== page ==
Following support from the guest-funded P&O Pacific Partnership and other donors, UNICEF’s ‘Saving Lives, Spreading Smiles’ program in PNG, has saved the lives of hundreds of mothers and newborn babies.
UNICEF Australia has expressed its gratitude for the Partnership’s support of the program in remote areas of the Western Highlands and Milne Bay Provinces with the program credited with saving 315 mothers and 1450 newborns.
PNG has one of the worst maternal and child health indicators in the Pacific region. An estimated 40 per cent of pregnant women experienced pregnancy-related health problems combined with high infant mortality in which 6,000 babies die in their first month of life, mostly from conditions easily prevented with basic medical care.
Illustrating the effectiveness of the UNICEF program in partnership with the PNG National Department of Health, the case fatality rate among newborns with neonatal conditions at one provincial hospital nursery fell from 18 per cent to four per cent in one year.
“The communities we visit in PNG are close to our hearts and we look forward to our ships returning there with the much anticipated restart of cruising,” said Sture Myrmell, President of P&O Cruises Australia.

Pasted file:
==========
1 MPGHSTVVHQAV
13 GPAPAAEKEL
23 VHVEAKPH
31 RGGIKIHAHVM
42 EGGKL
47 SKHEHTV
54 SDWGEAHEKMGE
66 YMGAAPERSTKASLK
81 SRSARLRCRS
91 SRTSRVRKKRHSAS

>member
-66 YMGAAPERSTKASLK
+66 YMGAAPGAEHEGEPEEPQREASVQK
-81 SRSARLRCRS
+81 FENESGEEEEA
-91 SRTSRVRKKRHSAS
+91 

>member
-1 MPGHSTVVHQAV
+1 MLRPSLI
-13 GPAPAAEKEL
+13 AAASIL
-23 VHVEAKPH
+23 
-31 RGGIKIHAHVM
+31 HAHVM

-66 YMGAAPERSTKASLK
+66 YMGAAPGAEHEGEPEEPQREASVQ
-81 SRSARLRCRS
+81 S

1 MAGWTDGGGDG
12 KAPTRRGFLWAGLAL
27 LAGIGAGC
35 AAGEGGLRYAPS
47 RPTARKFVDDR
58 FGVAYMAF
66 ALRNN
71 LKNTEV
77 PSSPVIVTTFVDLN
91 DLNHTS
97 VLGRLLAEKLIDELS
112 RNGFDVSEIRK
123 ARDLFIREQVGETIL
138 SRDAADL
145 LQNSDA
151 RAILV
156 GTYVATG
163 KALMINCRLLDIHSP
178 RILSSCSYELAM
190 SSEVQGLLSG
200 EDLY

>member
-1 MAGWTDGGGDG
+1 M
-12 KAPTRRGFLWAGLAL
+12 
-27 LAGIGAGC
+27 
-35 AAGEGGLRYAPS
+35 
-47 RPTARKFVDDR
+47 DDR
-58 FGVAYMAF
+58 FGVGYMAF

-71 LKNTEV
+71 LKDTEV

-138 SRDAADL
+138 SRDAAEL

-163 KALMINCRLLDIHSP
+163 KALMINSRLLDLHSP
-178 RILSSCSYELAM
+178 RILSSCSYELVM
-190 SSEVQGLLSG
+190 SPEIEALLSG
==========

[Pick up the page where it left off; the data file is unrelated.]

“Our guests, who appreciate the warm welcome they receive in PNG, will be delighted that the P&O Pacific Partnership that they so generously support made such a positive difference to the wellbeing of mothers and babies.
“Having seen the program in action, it is inspiring to know that the Partnership’s support helped save hundreds of mothers and infants.”
In addition to the Partnership support, the ongoing program is jointly funded by Australia’s Department of Foreign Affairs and Trade and other supporters of UNICEF Australia, and is aligned with the PNG Government’s strategic health policies and priorities.
The ‘Saving Lives, Spreading Smiles’ program includes interventions to prevent infant deaths due to a sudden loss of body temperature. These interventions involve:
- ‘Kangaroo mother care’ where parents are encouraged to use a special newborn skin-to-skin technique where babies are held chest-to-chest to keep them warm.
- The ‘Bebi Kol Kilok’ alert bracelet for premature and low birth weight babies to detect neonatal hypothermia, facilitating improved thermal care of newborns.
In releasing a report for the year to June 30, 2020, UNICEF Australia thanked the P&O Pacific Partnership “for its crucial support and commitment to ‘Saving Lives, Spreading Smiles’.”
“Its contribution was particularly important and relevant in reaching childbearing women, male family members and their newborns in remote locations in the Western Highlands Province and Milne Bay Province," said Tony Stuart CEO of UNICF Australia.